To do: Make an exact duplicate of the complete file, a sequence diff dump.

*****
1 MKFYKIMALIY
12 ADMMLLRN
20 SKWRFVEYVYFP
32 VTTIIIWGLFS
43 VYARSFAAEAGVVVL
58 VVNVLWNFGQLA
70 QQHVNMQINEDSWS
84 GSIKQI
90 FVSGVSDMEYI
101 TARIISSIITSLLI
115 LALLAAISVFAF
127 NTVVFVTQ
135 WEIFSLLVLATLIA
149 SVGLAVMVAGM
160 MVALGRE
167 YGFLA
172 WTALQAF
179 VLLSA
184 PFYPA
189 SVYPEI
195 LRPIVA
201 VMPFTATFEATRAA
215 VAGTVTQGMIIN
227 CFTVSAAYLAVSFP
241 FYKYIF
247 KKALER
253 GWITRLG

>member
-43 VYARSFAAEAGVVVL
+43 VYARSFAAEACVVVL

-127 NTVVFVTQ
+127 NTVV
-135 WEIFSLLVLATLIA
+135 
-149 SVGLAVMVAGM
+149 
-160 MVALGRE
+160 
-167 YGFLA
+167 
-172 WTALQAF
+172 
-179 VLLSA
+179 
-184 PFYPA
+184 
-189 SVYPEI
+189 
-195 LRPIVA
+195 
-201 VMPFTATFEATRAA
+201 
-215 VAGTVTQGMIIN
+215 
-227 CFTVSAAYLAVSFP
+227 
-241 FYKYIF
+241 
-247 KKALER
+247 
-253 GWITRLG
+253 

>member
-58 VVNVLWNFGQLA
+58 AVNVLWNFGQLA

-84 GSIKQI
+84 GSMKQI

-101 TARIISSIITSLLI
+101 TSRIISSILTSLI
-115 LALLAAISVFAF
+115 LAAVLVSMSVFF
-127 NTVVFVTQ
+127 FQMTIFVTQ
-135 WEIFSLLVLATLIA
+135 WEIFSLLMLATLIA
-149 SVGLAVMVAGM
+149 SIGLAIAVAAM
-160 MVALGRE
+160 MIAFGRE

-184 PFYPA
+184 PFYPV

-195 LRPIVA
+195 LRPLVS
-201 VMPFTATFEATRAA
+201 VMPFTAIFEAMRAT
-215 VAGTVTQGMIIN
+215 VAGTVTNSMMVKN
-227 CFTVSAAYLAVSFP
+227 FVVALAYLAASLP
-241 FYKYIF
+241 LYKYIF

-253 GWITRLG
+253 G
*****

1 MKFYKIMALIY
12 ADMMLLRN
20 SKWRFVEYVYFP
32 VTTIIIWGLFS
43 VYARSFAAEAGVVVL
58 VVNVLWNFGQLA
70 QQHVNMQINEDSWS
84 GSIKQI
90 FVSGVSDMEYI
101 TARIISSIITSLLI
115 LALLAAISVFAF
127 NTVVFVTQ
135 WEIFSLLVLATLIA
149 SVGLAVMVAGM
160 MVALGRE
167 YGFLA
172 WTALQAF
179 VLLSA
184 PFYPA
189 SVYPEI
195 LRPIVA
201 VMPFTATFEATRAA
215 VAGTVTQGMIIN
227 CFTVSAAYLAVSFP
241 FYKYIF
247 KKALER
253 GWITRLG

>member
-43 VYARSFAAEAGVVVL
+43 VYARSFAAEACVVVL

-127 NTVVFVTQ
+127 NTVV
-135 WEIFSLLVLATLIA
+135 
-149 SVGLAVMVAGM
+149 
-160 MVALGRE
+160 
-167 YGFLA
+167 
-172 WTALQAF
+172 
-179 VLLSA
+179 
-184 PFYPA
+184 
-189 SVYPEI
+189 
-195 LRPIVA
+195 
-201 VMPFTATFEATRAA
+201 
-215 VAGTVTQGMIIN
+215 
-227 CFTVSAAYLAVSFP
+227 
-241 FYKYIF
+241 
-247 KKALER
+247 
-253 GWITRLG
+253 

>member
-58 VVNVLWNFGQLA
+58 AVNVLWNFGQLA

-84 GSIKQI
+84 GSMKQI

-101 TARIISSIITSLLI
+101 TSRIISSILTSLI
-115 LALLAAISVFAF
+115 LAAVLVSMSVFF
-127 NTVVFVTQ
+127 FQMTIFVTQ
-135 WEIFSLLVLATLIA
+135 WEIFSLLMLATLIA
-149 SVGLAVMVAGM
+149 SIGLAIAVAAM
-160 MVALGRE
+160 MIAFGRE

-184 PFYPA
+184 PFYPV

-195 LRPIVA
+195 LRPLVS
-201 VMPFTATFEATRAA
+201 VMPFTAIFEAMRAT
-215 VAGTVTQGMIIN
+215 VAGTVTNSMMVKN
-227 CFTVSAAYLAVSFP
+227 FVVALAYLAASLP
-241 FYKYIF
+241 LYKYIF

-253 GWITRLG
+253 G